[llvm-dev] [NewGVN] Plan for GVNPRE?
Taewook Oh via llvm-dev
llvm-dev at lists.llvm.org
Wed Apr 5 07:45:24 PDT 2017
Got it. If that's the case, can I implement it under the guidance of your insights/prototype? I think I can spend more time on implementation.
From: Daniel Berlin <dberlin at dberlin.org>
Sent: Tuesday, April 4, 2017 9:41:30 PM
To: Taewook Oh
Cc: llvm-dev at lists.llvm.org
Subject: Re: [llvm-dev] [NewGVN] Plan for GVNPRE?
Of course As a heads up, it's likely to be a while (ie 3-6 months or maybe longer) if you leave it to me.
I try to stay out of the critical path, because my real day job is managing folks who work on llvm (and other things), not working on llvm, and that has a lot of interrupts :)
This is why i try to hand work off if it's going to become important to someone.
On Tue, Apr 4, 2017 at 9:29 PM, Taewook Oh <twoh at fb.com<mailto:twoh at fb.com>> wrote:
Thank you for your detailed reply, and thank you for working on GVNPRE. I’d more than happy to test/evaluate it with our benchmark once it is ready. Please let me know if you need any help.
From: Daniel Berlin <dberlin at dberlin.org<mailto:dberlin at dberlin.org>>
Date: Tuesday, April 4, 2017 at 6:13 PM
To: Taewook Oh <twoh at fb.com<mailto:twoh at fb.com>>
Cc: "llvm-dev at lists.llvm.org<mailto:llvm-dev at lists.llvm.org>" <llvm-dev at lists.llvm.org<mailto:llvm-dev at lists.llvm.org>>
Subject: Re: [llvm-dev] [NewGVN] Plan for GVNPRE?
I have prototypes, and they work well enough that i was convinced it's not a big deal to implement.
If you are interested in working on it, let me know.
Otherwise, i'll get to it.
I'm just knocking down the rest of the generated code perf differences i can find that matter between gvn and newgvn.
we are fairly close (IMHO) at this point.
Though i wrote GCC's current GVN-PRE, i am unlikely to take exactly the same approach for LLVM (iterative dataflow)
I am also still testing out various non-"lifetime optimal" approaches.
I am busy making the current GVN a complete one, which will eliminate:
1. the need for full redundancy elimination
2. issues that pop up where we discover we could phi values together (this is really a case of #1).
That will leave *literally* partial redundancies as the only thing that needs to be eliminated, simplifying our task.
The only source of incompleteness in NewGVN is the inability to consider phi of ops and op of phis the same thing (and the related phi + op and op + phi)
Here is an example (pull from a real program where it makes a significant perf difference)
; <label>:9: ; preds = %7, %4
%10 = phi i64 [ %0, %4 ], [ %11, %7 ]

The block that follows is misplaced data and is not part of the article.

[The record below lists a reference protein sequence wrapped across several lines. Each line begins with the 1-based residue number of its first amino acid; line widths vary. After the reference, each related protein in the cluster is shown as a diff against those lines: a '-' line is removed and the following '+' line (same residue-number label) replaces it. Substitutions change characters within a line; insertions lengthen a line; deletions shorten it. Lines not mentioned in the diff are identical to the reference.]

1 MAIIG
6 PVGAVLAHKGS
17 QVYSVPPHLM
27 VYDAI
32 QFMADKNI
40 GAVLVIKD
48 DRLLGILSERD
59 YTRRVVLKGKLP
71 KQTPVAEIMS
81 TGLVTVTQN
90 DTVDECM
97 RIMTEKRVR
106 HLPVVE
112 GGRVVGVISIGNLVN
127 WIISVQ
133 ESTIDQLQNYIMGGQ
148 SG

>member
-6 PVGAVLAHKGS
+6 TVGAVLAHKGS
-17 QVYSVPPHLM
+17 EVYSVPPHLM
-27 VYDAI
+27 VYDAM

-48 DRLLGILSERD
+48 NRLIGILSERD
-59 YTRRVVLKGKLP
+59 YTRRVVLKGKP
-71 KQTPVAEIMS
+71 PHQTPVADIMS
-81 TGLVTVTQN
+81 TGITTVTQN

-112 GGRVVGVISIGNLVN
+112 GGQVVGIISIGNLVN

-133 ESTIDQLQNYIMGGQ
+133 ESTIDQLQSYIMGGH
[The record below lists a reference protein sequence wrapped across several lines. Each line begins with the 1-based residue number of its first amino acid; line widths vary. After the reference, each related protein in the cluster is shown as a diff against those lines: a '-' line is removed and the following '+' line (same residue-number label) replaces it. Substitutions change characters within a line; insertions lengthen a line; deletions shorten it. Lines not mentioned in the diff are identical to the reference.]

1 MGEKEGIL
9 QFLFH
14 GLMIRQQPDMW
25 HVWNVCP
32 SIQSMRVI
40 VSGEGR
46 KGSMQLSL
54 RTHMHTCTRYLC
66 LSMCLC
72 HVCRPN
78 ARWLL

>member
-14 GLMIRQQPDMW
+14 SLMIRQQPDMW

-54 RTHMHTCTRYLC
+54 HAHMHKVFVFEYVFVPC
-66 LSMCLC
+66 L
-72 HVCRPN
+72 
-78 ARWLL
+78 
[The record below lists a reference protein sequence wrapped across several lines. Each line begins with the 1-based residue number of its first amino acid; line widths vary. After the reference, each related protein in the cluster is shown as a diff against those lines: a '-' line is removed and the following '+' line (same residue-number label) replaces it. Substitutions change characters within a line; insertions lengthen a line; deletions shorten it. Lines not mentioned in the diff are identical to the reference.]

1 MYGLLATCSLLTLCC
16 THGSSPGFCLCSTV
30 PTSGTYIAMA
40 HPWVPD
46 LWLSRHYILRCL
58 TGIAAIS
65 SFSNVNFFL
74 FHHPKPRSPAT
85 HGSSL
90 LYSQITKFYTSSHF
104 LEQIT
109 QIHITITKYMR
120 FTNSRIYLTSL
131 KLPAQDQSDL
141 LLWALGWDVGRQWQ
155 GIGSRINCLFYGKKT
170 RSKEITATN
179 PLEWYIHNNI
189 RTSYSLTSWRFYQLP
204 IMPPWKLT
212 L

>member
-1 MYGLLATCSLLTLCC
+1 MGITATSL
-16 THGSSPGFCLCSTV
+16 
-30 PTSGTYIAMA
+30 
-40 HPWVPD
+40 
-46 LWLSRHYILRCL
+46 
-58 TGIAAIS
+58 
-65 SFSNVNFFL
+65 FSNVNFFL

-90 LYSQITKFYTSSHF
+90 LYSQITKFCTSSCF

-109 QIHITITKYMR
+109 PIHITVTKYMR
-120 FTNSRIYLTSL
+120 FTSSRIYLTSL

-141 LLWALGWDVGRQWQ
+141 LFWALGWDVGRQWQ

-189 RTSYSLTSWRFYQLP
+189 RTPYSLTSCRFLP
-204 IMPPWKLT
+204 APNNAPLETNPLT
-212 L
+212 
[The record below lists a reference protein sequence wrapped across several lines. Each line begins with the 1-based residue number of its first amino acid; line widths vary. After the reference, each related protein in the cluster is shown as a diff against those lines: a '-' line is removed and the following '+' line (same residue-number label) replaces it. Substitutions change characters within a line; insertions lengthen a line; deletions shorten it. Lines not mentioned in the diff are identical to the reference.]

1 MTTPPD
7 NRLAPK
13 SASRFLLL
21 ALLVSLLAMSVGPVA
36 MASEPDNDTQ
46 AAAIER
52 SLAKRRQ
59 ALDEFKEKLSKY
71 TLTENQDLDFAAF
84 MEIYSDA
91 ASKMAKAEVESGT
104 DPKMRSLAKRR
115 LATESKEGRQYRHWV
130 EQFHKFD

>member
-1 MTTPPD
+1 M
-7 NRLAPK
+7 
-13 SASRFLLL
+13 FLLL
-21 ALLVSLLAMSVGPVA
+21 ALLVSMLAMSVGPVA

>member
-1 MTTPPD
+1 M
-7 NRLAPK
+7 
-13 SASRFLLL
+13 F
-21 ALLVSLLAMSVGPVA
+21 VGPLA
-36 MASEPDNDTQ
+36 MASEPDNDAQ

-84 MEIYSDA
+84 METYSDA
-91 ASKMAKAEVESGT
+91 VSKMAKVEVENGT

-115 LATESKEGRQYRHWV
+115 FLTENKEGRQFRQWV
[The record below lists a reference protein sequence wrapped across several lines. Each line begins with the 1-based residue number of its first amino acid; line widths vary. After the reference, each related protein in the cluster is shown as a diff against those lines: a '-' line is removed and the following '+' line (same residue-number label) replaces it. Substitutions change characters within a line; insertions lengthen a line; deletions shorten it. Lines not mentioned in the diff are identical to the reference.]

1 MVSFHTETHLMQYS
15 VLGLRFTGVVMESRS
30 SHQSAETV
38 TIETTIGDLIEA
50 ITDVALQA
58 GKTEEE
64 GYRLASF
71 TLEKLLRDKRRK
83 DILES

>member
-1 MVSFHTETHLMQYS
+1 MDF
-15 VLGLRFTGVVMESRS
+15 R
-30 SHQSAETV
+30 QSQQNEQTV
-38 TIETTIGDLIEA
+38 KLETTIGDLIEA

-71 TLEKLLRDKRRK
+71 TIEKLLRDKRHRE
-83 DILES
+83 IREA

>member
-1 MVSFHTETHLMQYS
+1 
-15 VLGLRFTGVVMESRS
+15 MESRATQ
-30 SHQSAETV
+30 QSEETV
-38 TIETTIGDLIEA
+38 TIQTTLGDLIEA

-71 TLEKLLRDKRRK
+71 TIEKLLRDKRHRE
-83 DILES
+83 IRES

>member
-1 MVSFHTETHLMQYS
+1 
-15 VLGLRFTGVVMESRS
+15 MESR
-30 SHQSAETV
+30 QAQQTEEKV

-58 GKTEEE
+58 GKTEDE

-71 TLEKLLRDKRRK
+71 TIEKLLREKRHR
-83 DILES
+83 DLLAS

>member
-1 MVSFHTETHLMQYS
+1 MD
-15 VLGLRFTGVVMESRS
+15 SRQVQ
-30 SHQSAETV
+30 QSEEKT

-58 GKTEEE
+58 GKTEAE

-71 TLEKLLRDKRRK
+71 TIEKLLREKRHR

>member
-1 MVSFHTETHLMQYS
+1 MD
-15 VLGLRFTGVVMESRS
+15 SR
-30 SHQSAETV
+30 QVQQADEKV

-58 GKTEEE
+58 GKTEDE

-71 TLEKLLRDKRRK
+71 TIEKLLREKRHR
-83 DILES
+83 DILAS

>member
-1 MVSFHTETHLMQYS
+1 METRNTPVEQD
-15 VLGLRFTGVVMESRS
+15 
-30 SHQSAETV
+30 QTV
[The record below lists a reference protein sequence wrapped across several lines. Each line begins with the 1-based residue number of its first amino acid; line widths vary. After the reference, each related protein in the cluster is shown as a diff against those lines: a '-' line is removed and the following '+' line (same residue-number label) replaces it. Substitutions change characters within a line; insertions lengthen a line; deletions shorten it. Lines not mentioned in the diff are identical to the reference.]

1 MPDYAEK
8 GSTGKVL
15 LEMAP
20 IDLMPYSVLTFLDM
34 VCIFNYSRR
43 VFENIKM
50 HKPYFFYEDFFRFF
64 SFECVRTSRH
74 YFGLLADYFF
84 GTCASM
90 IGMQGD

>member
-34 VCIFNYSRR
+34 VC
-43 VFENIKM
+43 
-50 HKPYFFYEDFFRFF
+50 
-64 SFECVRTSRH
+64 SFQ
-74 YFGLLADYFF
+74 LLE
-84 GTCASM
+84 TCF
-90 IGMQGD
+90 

%11 = add nsw i64 %10, -1
%12 = load i64, i64* getelementptr inbounds ([100 x i64], [100 x i64]* @a, i64 0, i64 0), align 16, !tbaa !2
%13 = load i64, i64* getelementptr inbounds ([100 x i64], [100 x i64]* @b, i64 0, i64 0), align 16, !tbaa !2
%14 = mul nsw i64 %13, %12
%15 = icmp eq i64 %14, 0
br i1 %15, label %7, label %16
; <label>: 17
%18 = phi i64 [ %26, %17 ], [ %13, %16 ]
%19 = phi i64 [ %24, %17 ], [ %12, %16 ]
%20 = phi i64 [ %22, %17 ], [ 0, %16 ]
%21 = mul nsw i64 %18, %19
store i64 2, i64* %2, align 8, !tbaa !2
%22 = add nuw nsw i64 %20, 1
%23 = getelementptr inbounds [100 x i64], [100 x i64]* @a, i64 0, i64 %22
%24 = load i64, i64* %23, align 8, !tbaa !2
%25 = getelementptr inbounds [100 x i64], [100 x i64]* @b, i64 0, i64 %22
%26 = load i64, i64* %25, align 8, !tbaa !2
%27 = mul nsw i64 %26, %24
%28 = icmp eq i64 %22, %27
br i1 %28, label %6, label %17
The multiply at 18, 19 is completely redundant.
It is a phi of the computations in 9 and 17.
Once done (almost!), newgvn will actually detect that a simple phi inserted in 17 would have the same value as %21.
The work is https://bugs.llvm.org//show_bug.cgi?id=31868<https://urldefense.proofpoint.com/v2/url?u=https-3A__bugs.llvm.org__show-5Fbug.cgi-3Fid-3D31868&d=DwMFaQ&c=5VD0RTtNlTh3ycd41b3MUw&r=kOsLCgQzH7N8ptZ7diJD9g&m=Sv5T08BLc94DspNTrXv67YwHnXVNmVllN9p8B7fZgTs&s=bOw6bI0rowF-LG3wUx222kr4j4lEwZCz1sGk-DR39Ts&e=>
Wwhen we see op of phis, we use fake instructions to treat it like we saw ops in the predecessor blocks, and see whether the fake phi we build ends up with real instructions as for the operands. if it does, we insert it.
Note this computation is similar to the one SSAPRE does to determine whether anything is redundant.
Once you do this, i believe all initial partial redundancies (IE not second order effects) in the program will be of a form of a fake phi with one real leader, one fake., recursively 
Then, again, you perform a similar sparse dataflow that SSAPRE does to figure out which will, if inserted, make other computations redundant.
IE c = a + b
b = 50
d = a + b
this will end up as d = op + phi
WE will convert to phi of ops form, phi(a + 50, a +b)
One real (a+b), one fake (a+50).
full availability will show up as real,real:
int x, c, y;
x = 3;
x = 2;
y = x + 1;
phi(2 + 1, 3 + 1)
The only practical difference will be the computation of what we want to insert (in FRE, we would insert only fully-available phis, in PRE, we insert instructions to make the not-fully-available ones real)
On Tue, Apr 4, 2017 at 3:04 PM, Taewook Oh via llvm-dev <llvm-dev at lists.llvm.org<mailto:llvm-dev at lists.llvm.org>> wrote:
In some of our internal benchmarks, I observe that LLVM performs worse than GCC because LLVM fails to perform PRE when GCC can. I hope this problem goes away when NewGVN equipped with PRE, and wonder if anyone has an idea about the status of PRE on top of NewGVN. Thanks!
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